In the spring of 1948, Arthur Vandenberg was a powerful Republican senator from Michigan with ambitions of unseating a vulnerable Democratic president, Harry Truman, in November of that year.
Vandenberg had considerable influence as head of the Senate Foreign Relations Committee at a moment when the U.S. was reordering a beleaguered world still emerging from the ashes of World War II.
Working closely with the Truman administration, he proposed and won overwhelming Senate approval for his Vandenberg Resolution, which called for the U.S. to pursue collective security arrangements, a move that helped set the stage for the establishment of NATO a year later.
Vandenberg dropped out of the presidential race a few months later. Still, his bipartisan spirit on foreign policy and national security endured and was encapsulated in his most memorable line: "We must stop politics at the water's edge."
With few exceptions, Republicans and Democrats have heeded Vandenberg's words for generations. Congress has consistently deferred to presidential prerogative when it comes to foreign policy.
This notion was all but shattered in the past week. First, House Speaker John Boehner bypassed the White House and invited Israeli Prime Minister Benjamin Netanyahu to speak to Congress. The Israeli leader gave a blistering speech detailing his many objections to the current trajectory of the nuclear negotiations between Iran and six world powers, including the U.S.
And Monday, 47 Republican senators signed an open letter to the Iranian leadership saying they were unlikely to honor an agreement signed by Obama after he leaves office.
"I urge (Republicans) to stop the politics at 'the water's edge,'" Debbie Stabenow, a Michigan Democrat, said on the Senate floor Tuesday. "I don't believe Senator Vandenberg would have become pen pals with a group of extremists whose stated goal is death to America."
A deal on Iran's nuclear program remains hypothetical. Deadlines have come and gone and many sticky issues remain.
But the mere prospect of an agreement has opened a huge partisan divide, with Obama seeing it as the best way to keep Iran from getting a nuclear bomb and Republicans seemingly unanimous in viewing it as a bad deal.
The Iran dispute also raises the larger question of whether this will become the norm for divisive foreign policy issues.
Particularly striking has been the Republican willingness to reach out directly to foreign leaders. In one case it was the closest U.S. ally in the Middle East, Israel, and in the other, a bitter U.S. rival for decades, Iran.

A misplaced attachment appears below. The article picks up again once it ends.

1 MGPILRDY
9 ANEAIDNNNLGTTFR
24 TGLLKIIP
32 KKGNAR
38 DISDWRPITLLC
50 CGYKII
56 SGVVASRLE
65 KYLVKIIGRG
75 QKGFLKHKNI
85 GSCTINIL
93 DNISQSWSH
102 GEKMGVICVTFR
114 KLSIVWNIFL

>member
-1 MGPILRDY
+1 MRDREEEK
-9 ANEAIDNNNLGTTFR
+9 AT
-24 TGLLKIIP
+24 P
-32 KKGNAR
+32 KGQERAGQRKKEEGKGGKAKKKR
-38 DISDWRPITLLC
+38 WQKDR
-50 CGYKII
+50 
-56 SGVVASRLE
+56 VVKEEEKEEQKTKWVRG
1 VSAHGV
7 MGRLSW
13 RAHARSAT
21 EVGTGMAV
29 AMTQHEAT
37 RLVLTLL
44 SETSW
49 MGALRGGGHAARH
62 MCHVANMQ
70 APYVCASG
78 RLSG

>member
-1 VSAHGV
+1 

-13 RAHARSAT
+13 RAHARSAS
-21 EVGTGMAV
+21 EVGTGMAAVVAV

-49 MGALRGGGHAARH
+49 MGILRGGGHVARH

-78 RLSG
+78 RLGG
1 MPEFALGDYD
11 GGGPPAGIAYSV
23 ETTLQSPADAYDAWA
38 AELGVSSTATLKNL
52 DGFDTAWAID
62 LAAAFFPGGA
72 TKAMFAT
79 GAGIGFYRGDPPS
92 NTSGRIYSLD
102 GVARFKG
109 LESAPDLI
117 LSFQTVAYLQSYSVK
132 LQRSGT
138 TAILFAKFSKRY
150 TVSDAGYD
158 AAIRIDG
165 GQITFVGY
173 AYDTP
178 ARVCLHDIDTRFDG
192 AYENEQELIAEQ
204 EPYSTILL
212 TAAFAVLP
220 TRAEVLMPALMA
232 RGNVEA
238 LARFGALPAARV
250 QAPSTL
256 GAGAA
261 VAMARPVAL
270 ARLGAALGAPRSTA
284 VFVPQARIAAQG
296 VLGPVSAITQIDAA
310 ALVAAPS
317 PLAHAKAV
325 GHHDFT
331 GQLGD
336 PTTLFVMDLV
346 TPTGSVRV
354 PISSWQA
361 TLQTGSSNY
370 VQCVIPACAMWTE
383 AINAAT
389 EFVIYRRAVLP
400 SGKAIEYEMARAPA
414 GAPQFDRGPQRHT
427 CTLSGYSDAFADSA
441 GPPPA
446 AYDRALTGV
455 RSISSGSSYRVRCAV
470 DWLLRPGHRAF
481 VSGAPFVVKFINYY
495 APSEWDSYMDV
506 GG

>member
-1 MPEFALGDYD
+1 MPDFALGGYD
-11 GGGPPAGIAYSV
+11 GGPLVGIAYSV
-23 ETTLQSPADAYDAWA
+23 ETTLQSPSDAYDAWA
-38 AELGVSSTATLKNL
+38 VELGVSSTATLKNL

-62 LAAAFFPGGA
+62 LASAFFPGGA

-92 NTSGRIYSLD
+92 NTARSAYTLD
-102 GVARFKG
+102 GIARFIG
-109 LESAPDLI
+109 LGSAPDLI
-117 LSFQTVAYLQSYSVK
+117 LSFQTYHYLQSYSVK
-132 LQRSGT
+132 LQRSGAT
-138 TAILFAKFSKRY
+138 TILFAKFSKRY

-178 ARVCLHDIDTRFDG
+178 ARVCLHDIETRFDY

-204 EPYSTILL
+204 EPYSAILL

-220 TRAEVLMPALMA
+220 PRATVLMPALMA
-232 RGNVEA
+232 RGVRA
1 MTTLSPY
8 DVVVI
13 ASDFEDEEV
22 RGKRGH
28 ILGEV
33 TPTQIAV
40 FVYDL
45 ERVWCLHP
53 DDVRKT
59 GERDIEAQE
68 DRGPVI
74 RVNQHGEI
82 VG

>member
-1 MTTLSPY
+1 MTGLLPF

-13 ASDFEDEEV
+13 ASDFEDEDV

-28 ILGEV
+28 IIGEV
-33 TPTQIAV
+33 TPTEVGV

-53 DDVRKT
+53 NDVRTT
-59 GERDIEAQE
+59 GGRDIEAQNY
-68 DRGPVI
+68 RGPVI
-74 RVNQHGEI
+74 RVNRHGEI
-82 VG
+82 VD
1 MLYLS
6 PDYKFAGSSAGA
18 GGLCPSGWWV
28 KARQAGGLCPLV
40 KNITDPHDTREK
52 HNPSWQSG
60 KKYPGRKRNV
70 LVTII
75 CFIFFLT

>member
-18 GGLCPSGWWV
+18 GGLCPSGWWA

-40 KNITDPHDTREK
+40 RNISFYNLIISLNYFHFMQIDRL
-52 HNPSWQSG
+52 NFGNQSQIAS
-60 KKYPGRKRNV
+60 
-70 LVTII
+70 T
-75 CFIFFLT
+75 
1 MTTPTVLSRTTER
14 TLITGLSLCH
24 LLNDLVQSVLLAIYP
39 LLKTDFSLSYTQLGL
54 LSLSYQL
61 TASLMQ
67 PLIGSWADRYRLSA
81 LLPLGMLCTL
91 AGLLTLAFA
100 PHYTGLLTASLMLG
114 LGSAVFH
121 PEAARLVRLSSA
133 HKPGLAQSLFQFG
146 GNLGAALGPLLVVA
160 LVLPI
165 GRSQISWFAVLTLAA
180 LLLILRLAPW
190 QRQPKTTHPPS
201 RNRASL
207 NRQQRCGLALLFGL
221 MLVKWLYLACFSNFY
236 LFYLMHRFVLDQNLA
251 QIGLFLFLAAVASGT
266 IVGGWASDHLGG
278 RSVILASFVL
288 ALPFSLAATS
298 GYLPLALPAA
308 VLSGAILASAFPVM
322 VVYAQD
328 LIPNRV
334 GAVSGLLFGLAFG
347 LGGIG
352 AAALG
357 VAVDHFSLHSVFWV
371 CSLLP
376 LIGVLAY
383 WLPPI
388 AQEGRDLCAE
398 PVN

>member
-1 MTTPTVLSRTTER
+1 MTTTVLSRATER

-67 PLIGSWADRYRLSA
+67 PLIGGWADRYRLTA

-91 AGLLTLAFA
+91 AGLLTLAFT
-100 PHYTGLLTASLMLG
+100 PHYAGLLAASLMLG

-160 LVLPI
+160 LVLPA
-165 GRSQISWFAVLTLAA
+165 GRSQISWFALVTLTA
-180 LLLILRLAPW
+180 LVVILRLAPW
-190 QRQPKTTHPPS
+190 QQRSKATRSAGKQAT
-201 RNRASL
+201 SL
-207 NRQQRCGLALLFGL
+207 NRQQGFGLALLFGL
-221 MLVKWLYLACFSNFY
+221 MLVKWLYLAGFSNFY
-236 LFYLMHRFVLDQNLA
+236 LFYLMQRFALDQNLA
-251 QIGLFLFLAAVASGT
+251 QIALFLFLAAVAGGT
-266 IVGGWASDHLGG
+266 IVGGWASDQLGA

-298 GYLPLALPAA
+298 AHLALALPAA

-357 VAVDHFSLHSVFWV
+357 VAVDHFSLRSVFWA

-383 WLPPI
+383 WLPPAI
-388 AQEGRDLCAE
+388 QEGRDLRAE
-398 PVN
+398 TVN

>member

There have been plenty of differences in the past, from the Vietnam War to the 2003 U.S. invasion of Iraq. But several Senate Democrats said they never considered writing to Iraqi dictator Saddam Hussein as part of policy differences with President George W. Bush.
Norm Ornstein of the American Enterprise Institute told Foreign Policy there was no real precedent for Monday's Senate letter. Richard Nixon's presidential campaign tried to stop peace talks on the Vietnam War in 1968, and Republican Senator Jesse Helms sent aides in 1979 to oppose negotiations that would turn white-ruled Rhodesia into black-ruled Zimbabwe the following year.
"But that was on such a smaller scale," Ornstein said.
Some argue that Vandenberg's notion is outdated in a media-saturated world where it's no longer expected for countries to speak with one, unified voice.
"Politics must now extend beyond the water's edge not because conservatives wish to cripple administration efforts to defend American interests ... but because they want Obama to start behaving like someone who believes in his nation's cause," Jonathan Tobin, a strong critic of Obama, wrote last year in Commentary.
One final note. While most Republican senators signed Monday's letter to the ayatollahs, a few declined. One was Bob Corker, the Tennessee Republican who holds Vandenberg's old job as head of the Senate Foreign Relations Committee.